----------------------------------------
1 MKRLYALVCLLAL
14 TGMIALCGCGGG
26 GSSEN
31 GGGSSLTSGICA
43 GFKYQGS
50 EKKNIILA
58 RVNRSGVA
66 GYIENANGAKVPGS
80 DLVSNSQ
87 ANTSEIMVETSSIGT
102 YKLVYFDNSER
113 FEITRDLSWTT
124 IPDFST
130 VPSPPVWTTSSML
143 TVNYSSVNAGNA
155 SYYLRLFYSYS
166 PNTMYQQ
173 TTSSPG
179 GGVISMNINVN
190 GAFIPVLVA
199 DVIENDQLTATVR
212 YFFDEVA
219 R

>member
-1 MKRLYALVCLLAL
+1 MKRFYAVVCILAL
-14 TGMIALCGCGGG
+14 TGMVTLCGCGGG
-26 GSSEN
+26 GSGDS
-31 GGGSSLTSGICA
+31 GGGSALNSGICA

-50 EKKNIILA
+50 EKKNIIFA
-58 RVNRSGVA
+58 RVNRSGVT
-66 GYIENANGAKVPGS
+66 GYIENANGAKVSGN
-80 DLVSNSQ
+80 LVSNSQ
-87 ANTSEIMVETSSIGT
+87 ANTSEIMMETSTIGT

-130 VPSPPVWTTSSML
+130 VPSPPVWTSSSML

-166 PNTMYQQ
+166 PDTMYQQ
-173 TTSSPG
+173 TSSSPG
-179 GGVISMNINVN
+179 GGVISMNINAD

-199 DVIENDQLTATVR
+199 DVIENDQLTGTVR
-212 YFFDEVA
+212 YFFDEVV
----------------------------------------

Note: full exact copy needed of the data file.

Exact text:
1 MKRLYALVCLLAL
14 TGMIALCGCGGG
26 GSSEN
31 GGGSSLTSGICA
43 GFKYQGS
50 EKKNIILA
58 RVNRSGVA
66 GYIENANGAKVPGS
80 DLVSNSQ
87 ANTSEIMVETSSIGT
102 YKLVYFDNSER
113 FEITRDLSWTT
124 IPDFST
130 VPSPPVWTTSSML
143 TVNYSSVNAGNA
155 SYYLRLFYSYS
166 PNTMYQQ
173 TTSSPG
179 GGVISMNINVN
190 GAFIPVLVA
199 DVIENDQLTATVR
212 YFFDEVA
219 R

>member
-1 MKRLYALVCLLAL
+1 MKRFYAVVCILAL
-14 TGMIALCGCGGG
+14 TGMVTLCGCGGG
-26 GSSEN
+26 GSGDS
-31 GGGSSLTSGICA
+31 GGGSALNSGICA

-50 EKKNIILA
+50 EKKNIIFA
-58 RVNRSGVA
+58 RVNRSGVT
-66 GYIENANGAKVPGS
+66 GYIENANGAKVSGN
-80 DLVSNSQ
+80 LVSNSQ
-87 ANTSEIMVETSSIGT
+87 ANTSEIMMETSTIGT

-130 VPSPPVWTTSSML
+130 VPSPPVWTSSSML

-166 PNTMYQQ
+166 PDTMYQQ
-173 TTSSPG
+173 TSSSPG
-179 GGVISMNINVN
+179 GGVISMNINAD

-199 DVIENDQLTATVR
+199 DVIENDQLTGTVR
-212 YFFDEVA
+212 YFFDEVV